Syslinux – http://www.syslinux.org/wiki/index.php/SYSLINUX

Syslinux Menu – http://www.syslinux.org/wiki/index.php/Menu

Syslinux 6 Changelog – http://www.syslinux.org/wiki/index.php/Syslinux_6_Changelog

Memdisk – http://www.syslinux.org/wiki/index.php/MEMDISK#ISO_images

13. June 2014 · Comments Off on Disable the Splash Screen for Independently Installed PortableApps · Categories: TechBits · Tags: ,
splashConvertallPortableApps.com provides free and open source portable SW that can be downloaded and run separately from the PortableApps.com Platform™ management system. When launching apps independently from the platform, the splash screen can be annoying. Although an option exists to  disable the splash screen from the PortableApps.com Platform’s™ “Advanced Preferences”, this doesn’t apply to independent apps not using this platform. Thankfully, this is easily fixed by modifying a single file.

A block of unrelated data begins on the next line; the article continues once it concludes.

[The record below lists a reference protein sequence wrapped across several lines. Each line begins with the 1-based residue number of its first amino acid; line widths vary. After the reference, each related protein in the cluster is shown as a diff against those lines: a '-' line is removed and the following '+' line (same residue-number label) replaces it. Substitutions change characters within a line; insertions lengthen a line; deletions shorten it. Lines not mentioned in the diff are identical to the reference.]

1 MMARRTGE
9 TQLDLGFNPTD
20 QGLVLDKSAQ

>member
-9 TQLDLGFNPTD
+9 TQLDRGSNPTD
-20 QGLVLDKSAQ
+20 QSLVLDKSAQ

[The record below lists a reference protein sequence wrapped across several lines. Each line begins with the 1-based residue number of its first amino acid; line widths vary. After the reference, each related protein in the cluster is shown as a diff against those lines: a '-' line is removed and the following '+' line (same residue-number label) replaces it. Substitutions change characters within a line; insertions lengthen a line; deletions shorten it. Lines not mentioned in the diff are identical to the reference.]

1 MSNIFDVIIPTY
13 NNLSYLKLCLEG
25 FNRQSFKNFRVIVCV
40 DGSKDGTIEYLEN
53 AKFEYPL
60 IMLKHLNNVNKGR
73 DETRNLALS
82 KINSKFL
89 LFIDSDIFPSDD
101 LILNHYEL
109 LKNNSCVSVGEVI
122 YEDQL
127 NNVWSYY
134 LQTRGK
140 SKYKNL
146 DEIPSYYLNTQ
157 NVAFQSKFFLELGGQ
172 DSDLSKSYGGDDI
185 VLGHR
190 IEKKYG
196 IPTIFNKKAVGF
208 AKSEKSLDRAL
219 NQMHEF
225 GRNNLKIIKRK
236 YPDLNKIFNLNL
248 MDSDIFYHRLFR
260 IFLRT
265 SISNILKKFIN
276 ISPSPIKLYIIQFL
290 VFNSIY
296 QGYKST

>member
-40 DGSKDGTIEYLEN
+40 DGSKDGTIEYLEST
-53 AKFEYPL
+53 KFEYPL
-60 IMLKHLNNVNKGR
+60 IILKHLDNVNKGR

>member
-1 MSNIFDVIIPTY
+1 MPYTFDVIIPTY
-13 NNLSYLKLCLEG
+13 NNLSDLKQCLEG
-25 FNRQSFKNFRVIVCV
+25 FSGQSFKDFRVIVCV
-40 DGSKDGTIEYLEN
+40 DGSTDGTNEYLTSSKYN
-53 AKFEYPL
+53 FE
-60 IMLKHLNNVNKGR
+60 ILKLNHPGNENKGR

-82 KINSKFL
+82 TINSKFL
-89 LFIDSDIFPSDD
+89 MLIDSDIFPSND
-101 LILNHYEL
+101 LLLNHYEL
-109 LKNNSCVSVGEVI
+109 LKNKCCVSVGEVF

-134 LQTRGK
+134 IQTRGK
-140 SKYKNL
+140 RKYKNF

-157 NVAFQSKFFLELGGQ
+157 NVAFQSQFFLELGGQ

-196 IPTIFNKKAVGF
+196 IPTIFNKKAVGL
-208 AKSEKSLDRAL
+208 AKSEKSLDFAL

How to disable the splash screen for your application

  • Open the application’s folder and drill down to the /Other/Source directory.
  • In the Source directory open AppNamePortable.ini with a text editor. In some cases an .ini file already exists with the application’s name in this directory. In any case, there will only be one .ini file in this directory. Open this file and go to the next step.
  • Change the line DisableSplashScreen=false to DisableSplashScreen=true (see screenshot below. Click to enlarge).
  • Use “save as” to save the file with the name of the application and the .ini extension (e.g., ConvertAllPortable.ini).